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How Big Do Lhasa Apsos Get? [Average Size Guide For Owners]

There is something about the Lhasa Apso. Perhaps one of the most iconic-looking dog breeds, bearing some resemblance to the Shih Tzu and Maltese. It is no real surprise you are considering one. But how big does the typical Lhasa get? And what does their size mean for owners? Here is what you should know.

So, how big do Lhasa Apsos get? Lhasa Apsos typically reach between 10-11 inches (25-27 cm) in height and weigh between 12-18 pounds (5-8kg), on average. As small dogs, they generally reach their full adult size by 12 months of age. Males are often a few pounds heavier than the females of the breed.

Lhasa Apsos Size

While they may not be particularly large; they can certainly wear a long, luscious coat.

Can being the important word here.

Not all dogs of the breed do.

But they are common for it, and many owners do decide to grow the coat out.

And it grows to great lengths. Flat-hanging and parting in the middle.

But do not let this almost comical appearance fool you.

They’re hardy dogs with an interesting heritage. Serving as a royal watchdog.

And this still shows today.

They’re still assertive, obedient and alert, and devoted.

Terrific qualities for any owner, even if they are not the most placid of lapdogs!

So while a small dog in structure, they are not a small dog in personality!

Let us now take a closer look at the respective growth rates of both the males and females of the breed.

We’ll then be looking at what their size means for an owner.

So, if you are serious about taking one of these dogs on, you should keep reading.

At What Age Is A Lhasa Apso Full Grown?

The average Lhasa Apso will reach their full adult size by 12 months of age. This is commonly seen in both the males and females of the breed, but males tend to carry more weight and thus grow at a faster rate.

Here is what this looks like, broken down by month of age:

Growth Of A Male Lhasa Apso

  • The weight of a male Lhasa Apso at 3 months should be between 5.5 and 7.5 pounds.
  • At 6 months, they will likely weigh between 10.5 and 14 lbs (pounds).
  • At 1 year, a male Lhasa Apso should weigh between 53 and 62 lbs (pounds).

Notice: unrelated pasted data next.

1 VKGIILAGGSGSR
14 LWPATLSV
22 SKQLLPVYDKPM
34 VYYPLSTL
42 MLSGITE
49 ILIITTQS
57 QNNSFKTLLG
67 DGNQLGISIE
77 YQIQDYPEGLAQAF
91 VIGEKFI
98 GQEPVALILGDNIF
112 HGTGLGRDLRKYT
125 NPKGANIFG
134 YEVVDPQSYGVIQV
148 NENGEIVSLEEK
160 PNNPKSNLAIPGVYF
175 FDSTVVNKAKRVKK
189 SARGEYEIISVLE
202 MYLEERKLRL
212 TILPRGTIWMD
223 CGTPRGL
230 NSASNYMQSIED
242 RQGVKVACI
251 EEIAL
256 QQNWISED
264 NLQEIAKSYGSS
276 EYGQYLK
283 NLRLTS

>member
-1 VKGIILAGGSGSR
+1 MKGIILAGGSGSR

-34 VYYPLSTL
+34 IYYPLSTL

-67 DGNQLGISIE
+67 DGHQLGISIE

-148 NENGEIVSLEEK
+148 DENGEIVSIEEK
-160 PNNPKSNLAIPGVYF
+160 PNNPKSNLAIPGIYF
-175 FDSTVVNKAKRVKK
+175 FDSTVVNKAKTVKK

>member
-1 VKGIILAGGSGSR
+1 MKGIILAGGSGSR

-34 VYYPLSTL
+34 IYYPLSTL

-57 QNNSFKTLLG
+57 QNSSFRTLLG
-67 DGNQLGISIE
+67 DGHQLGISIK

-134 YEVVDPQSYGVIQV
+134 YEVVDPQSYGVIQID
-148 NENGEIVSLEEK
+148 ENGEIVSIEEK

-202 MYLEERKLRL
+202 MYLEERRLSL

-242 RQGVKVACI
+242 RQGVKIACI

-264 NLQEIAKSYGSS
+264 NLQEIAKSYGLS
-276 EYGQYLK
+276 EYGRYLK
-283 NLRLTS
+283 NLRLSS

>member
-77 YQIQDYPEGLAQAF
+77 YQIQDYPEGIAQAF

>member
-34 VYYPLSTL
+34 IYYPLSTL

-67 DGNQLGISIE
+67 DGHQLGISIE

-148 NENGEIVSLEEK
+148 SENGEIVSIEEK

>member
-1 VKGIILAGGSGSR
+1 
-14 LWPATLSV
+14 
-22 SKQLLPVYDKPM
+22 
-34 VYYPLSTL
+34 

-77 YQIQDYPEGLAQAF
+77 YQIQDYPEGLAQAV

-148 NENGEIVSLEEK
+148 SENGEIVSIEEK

AgeWeight – Low Average
Weight – High Average
3 Months5.57.5
4 Months810
5 Months9.2512
6 Months10.514
7 Months11.515
8 Months1216
9 Months12.516.5
10 Months1317
11 Months13.2517.5
12 Months13.518

Growth Of A Female Lhasa Apso

  • The weight of a female Lhasa Apso at 3 months should be between 5 and 7 lbs (pounds).
  • At 6 months, they will likely weigh between 8.5 and 12.5 lbs (pounds).
  • At 1 year, a female Lhasa Apso should weigh between 39 and 52 lbs (pounds).
AgeWeight – Low Average
Weight – High Average
3 Months57
4 Months6.59
5 Months811
6 Months8.512.5
7 Months913.5
8 Months9.2514
9 Months9.7514.5
10 Months10.2515
11 Months10.7515.25
12 Months1115.5

As the data in the table shows, the Lhasa Apsos does not typically gain too much weight from puppy to adult.

They’re not even considered to be particularly heavy dogs.

So, there are only 7 pounds in between the average smaller female and the largest heavier average male.

Not a lot.

And while they only take around 12 months to reach their size, mental maturity is another matter altogether.

It’s not until the age of three years old that your typical Lhasa will start behaving like an adult.

And that’s even with consistent training and sufficient socialization from the time that they are a young pup.

So, if you do decide to take this breed on, consider that you’ll be looking after a puppy for quite some time.

And you’ll need to commit to the process.

You must remain patient, consistent, and be willing to get to the other side.

It is worth it, after all.

Spatial Requirements Of Lhasa Apsos

Lhasa Apsos are an excellent breed for those who have a limited amount of space, particularly those who live in a smaller apartment or a condo. 

It is probably not much of a surprise and what you would have been expecting from a dog that only stands at 10-11 inches!